Even where a prospective juror has been a victim of a crime and responds "I don't know" or "I would hope so" to the inquiry as to whether she can view the case with an open mind, further examination can show that she can be fair and impartial and base her decisions on the law and the evidence. People v. Alksnis, 291 Ill. App. 3d 347 (1997).

Jurors do not come to the justice system as empty shells. They have life experiences that shape their beliefs on a myriad of issues and it is precisely that "life experience" that we seek when we impanel a jury. See People v. Hobley, 159 Ill. 2d 272, 297 (1994) ("An equivocal response by a prospective juror does not necessitate striking the prospective juror for cause where the prospective juror later states that he will try to disregard his bias"), citing People v. Tipton, 222 Ill. App. 3d 657, 664 (1991); People v. Peeples, 155 Ill. 2d 422, 464-66 (1993) (no abuse of discretion for failure to excuse prospective juror for cause in a murder case where the prospective juror expressed a belief that the criminal justice system ties the prosecutor's hands and that the process should be streamlined, but also stated that he could be fair to both sides); People v. Reid, 272 Ill. App. 3d 301, 307-08 (1995) (no abuse of discretion in refusing to excuse prospective juror for cause in a drug prosecution case where the venireman stated he would "try" not to let his experiences with persons affected by drugs affect his judgment and expressed a willingness to follow the law); People v. Bragg, 277 Ill. App. 3d 468, 476-77 (1995) (no abuse of discretion in refusing to exclude a prospective juror for cause who expressed a concern that the alleged robbery took place in a church, but who further stated he would do his best to be fair and would follow the law).

After continued examination of Ms. Harris, the trial court observed:

"This lady indicated that she was a highly moral and honest person. My impression is that she is very sincere, that she in all probability is a very honest and moral person. She expressed what reservations she felt that we should hear. I don't think I pushed her. I can understand perhaps why you don't want her on the jury, but I don't think you've given a basis to excuse her for cause. My impression and my belief is that this lady will do everything within her power to be totally fair and to be totally impartial."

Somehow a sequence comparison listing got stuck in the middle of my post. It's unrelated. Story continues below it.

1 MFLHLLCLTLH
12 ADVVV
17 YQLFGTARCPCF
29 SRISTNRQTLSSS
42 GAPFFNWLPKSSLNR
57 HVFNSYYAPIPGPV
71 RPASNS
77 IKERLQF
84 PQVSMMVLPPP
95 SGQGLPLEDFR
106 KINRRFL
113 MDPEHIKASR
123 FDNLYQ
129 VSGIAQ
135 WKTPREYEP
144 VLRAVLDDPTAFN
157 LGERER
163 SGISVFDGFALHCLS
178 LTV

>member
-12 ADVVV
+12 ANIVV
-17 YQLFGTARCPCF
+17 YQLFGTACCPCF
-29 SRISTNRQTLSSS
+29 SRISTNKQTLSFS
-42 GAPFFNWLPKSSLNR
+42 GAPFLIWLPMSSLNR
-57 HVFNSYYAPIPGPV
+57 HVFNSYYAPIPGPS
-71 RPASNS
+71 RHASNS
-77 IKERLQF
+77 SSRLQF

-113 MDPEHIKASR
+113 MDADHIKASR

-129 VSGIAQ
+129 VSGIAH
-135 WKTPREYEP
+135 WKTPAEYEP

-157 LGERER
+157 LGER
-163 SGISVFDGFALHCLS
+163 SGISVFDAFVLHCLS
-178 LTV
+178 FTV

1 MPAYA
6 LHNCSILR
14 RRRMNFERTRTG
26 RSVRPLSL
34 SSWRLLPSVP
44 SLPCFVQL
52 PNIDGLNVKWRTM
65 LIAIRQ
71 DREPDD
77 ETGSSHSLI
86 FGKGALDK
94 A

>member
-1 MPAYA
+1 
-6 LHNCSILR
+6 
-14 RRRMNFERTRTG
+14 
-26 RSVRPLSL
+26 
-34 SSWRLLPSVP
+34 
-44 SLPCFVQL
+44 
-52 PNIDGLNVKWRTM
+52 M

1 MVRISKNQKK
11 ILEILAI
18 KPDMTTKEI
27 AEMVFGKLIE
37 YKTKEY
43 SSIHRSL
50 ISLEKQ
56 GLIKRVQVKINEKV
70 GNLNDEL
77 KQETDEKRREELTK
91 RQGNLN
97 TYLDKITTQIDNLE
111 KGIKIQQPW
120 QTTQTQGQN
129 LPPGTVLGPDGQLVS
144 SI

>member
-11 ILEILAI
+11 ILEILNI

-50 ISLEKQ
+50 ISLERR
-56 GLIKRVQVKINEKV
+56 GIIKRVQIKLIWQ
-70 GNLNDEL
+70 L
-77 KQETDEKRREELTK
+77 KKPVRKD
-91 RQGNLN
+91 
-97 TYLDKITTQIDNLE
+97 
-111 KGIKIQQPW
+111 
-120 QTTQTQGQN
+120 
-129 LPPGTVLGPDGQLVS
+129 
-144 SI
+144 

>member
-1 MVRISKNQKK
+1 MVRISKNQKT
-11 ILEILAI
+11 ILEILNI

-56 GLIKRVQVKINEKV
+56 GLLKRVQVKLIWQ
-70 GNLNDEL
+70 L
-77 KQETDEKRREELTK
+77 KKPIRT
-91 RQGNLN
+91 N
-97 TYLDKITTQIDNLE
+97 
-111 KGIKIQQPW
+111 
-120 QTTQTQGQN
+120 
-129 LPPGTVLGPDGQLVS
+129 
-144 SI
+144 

The issue in the instant case is not unlike the issue raised in Flynn v. Edmonds, 236 Ill. App. 3d 770 (1992), where the trial court refused to exclude a prospective juror who expressed concern about "'the frequency and the amount of liabilities that this country is going through right now'" but who acknowledged his ability to be fair and impartial and his intention to award any damages according to the law and the evidence. Edmonds, 236 Ill. App. 3d at 781-82.

Plaintiffs also argue that certain jurors were excused for cause who might have been favorable to the plaintiffs and that, in essence, the trial court exerted a double standard in exercising its discretion as to them. In examining the full record, it is apparent that those jurors who were excused for cause on motion of the defendants had clearly expressed their intentions with respect to this case. Three of the prospective jurors, in light of their experiences, expressed bias against the defendants and believed they could not be fair to the defendants or could not give the defendants a level playing field. Another had tragically lost a son in an auto accident the same year that this cause of action arose and felt that she could not hear this case with an open mind. Finally, one of the excused members of the venire, when asked if she could be fair to the defendants, stated, "I wouldn't be objective in this case at all. No way." Nothing in the record restored the trial court's confidence that these people would render a fair and impartial verdict.

In Williams, the court's action in excusing a prospective witness who held strong feeling against the death penalty did not effect the reviewing court's determination that the person prejudiced against guns should remain on the jury, since the excused juror made it plain that she was not able to render a verdict on the law and the evidence if the death penalty was a part of the consideration.

For the reasons expressed, we affirm the trial court.


THEIS, P.J., and QUINN, J., concur.


Buy This Entire Record For $7.95

Official citation and/or docket number and footnotes (if any) for this case available with purchase.

Learn more about what you receive with purchase of this case.